Do you believe in the Rule of Three? Those who do believe that both good things and bad things come in threes – apparently scams do also as three have recently come across my desk.

The first one looked like an invoice for our Foundation. We’re in the process of trademarking the 3rd DecadeTM so it seemed legitimate…until you looked a little closer: 1) it was from a company in Hungary, 2) they only accept bank transfers, not checks, and 3) their use of the language was a little off, i.e. pronouns were missing, nouns that should have been plural weren’t, etc. We didn’t send them the “USD 2450,00” they requested.

The second was a letter mailed to a client of the Foundation. The writer had determined she was next of kin of a deceased customer of TD Canada Trust Bank. The $9.2M “Inheritance opportunity” was soon to reach its 10-year expiration at which time it would be turned over to the system – “you must reply quickly”. He said that “it requires all confidentiality at this stage and I believe that you are ready to keep this absolutely discreet until you are able to claim the funds from the bank. Once the funds are released to you, it will be shared between the two of us.” She was asked to email the letter writer at an email address unrelated to the bank.

Plenty of red flags: a $9.2M estate of an unknown relative, creating urgency, requiring confidentiality, and the generous offer to share the account. A search for TD Canada Trust Bank shows that it is a legitimate financial institution but also that they have identified similar letters/emails (down to the $9.2M figure) as phishing attempts. Our client reported the scam to the Office of the Arizona Attorney General who, in turn, referred her to the Federal Trade Commission.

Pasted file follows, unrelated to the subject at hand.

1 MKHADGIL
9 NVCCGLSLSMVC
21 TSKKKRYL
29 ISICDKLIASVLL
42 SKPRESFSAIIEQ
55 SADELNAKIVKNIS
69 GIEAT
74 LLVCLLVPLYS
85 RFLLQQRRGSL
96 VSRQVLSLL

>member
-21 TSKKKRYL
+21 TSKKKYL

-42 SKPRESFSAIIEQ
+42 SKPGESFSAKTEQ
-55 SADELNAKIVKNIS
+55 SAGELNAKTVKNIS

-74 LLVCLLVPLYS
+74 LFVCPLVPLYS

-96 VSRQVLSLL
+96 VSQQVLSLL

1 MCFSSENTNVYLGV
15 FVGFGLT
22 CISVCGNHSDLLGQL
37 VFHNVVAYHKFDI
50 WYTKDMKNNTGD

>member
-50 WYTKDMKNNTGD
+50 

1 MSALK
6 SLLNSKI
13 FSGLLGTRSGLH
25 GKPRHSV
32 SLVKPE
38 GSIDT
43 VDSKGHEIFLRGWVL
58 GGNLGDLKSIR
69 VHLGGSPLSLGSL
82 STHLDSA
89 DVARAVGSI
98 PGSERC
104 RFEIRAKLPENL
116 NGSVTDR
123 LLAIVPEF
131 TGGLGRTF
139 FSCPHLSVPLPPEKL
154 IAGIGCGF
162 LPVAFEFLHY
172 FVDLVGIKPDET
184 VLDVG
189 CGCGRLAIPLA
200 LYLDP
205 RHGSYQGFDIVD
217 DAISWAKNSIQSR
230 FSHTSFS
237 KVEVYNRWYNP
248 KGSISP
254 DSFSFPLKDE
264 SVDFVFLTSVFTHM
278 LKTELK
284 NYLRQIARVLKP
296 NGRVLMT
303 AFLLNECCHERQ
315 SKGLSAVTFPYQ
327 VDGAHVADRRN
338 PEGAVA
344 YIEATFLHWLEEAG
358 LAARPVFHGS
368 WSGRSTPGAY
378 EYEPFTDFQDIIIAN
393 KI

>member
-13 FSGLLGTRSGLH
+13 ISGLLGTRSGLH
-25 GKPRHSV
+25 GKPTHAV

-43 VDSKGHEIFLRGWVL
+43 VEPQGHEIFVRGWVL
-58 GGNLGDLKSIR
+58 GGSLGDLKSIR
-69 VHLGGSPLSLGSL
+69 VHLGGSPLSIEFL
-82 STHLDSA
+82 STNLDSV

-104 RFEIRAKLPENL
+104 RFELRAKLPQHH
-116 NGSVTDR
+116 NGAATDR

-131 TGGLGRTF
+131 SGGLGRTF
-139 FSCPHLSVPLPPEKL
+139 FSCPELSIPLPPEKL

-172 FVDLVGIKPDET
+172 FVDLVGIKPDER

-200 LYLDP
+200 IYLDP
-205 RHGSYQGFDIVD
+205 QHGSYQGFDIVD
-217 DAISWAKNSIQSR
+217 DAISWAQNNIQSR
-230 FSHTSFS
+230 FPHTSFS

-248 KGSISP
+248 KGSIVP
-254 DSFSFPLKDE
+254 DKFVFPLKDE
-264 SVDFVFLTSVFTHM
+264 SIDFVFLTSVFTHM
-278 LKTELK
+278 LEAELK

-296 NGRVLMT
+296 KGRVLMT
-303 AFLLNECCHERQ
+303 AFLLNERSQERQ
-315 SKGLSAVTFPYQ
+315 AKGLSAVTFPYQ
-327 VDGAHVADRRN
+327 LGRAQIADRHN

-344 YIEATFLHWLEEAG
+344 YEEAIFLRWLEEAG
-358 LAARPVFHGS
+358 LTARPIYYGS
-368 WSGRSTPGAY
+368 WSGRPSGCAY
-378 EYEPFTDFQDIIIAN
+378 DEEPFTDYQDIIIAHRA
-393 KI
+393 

The last was an advertising piece addressed to me personally. The pamphlet was titled “U.S. Gov’t Could Soon Replace Social Security Cards with “ID Coin”…hummmm…really? It added “1) Major roll out to 1.1 billion people beginning this year, and 2) This hack-proof crypto technology could be 40x bigger than Bitcoin, and make early investors a fortune as the market grows by 80,782%.” You can imagine the generous use of yellow highlighting, red arrows and large, bold numbers! The ultimate call to action seemed to be to purchase their newsletter for $49 a year, a savings of $150. A quick online search confirmed that they do, indeed, publish a newsletter and tout customer satisfaction with quotes like this one from Nancy N: “I now live on the ocean at the entrance to the most beautiful harbor in southern Maine. I have a net worth well in excess of a million dollars. I can thank you for my success in achieving this wonderful life.” Not an intentional fraud but rather an exaggerated advertising claim, this mailing would hit home with people susceptible to hype over common sense.

Americans lose millions of dollars each year to fraud. Our haste, naivety and greed are important components for a successful scam – beware!